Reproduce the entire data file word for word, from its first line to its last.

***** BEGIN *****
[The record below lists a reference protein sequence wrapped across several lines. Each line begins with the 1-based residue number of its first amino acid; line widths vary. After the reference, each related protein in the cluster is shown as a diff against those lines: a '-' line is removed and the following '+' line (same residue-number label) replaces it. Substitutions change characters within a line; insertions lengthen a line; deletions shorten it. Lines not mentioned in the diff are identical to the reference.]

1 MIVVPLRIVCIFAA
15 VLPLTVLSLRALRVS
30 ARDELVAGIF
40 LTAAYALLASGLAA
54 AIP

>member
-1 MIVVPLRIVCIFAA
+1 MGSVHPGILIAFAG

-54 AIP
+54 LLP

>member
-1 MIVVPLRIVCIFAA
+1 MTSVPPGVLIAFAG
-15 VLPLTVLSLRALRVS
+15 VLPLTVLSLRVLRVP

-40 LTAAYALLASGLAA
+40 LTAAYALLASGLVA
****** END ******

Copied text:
[The record below lists a reference protein sequence wrapped across several lines. Each line begins with the 1-based residue number of its first amino acid; line widths vary. After the reference, each related protein in the cluster is shown as a diff against those lines: a '-' line is removed and the following '+' line (same residue-number label) replaces it. Substitutions change characters within a line; insertions lengthen a line; deletions shorten it. Lines not mentioned in the diff are identical to the reference.]

1 MIVVPLRIVCIFAA
15 VLPLTVLSLRALRVS
30 ARDELVAGIF
40 LTAAYALLASGLAA
54 AIP

>member
-1 MIVVPLRIVCIFAA
+1 MGSVHPGILIAFAG

-54 AIP
+54 LLP

>member
-1 MIVVPLRIVCIFAA
+1 MTSVPPGVLIAFAG
-15 VLPLTVLSLRALRVS
+15 VLPLTVLSLRVLRVP

-40 LTAAYALLASGLAA
+40 LTAAYALLASGLVA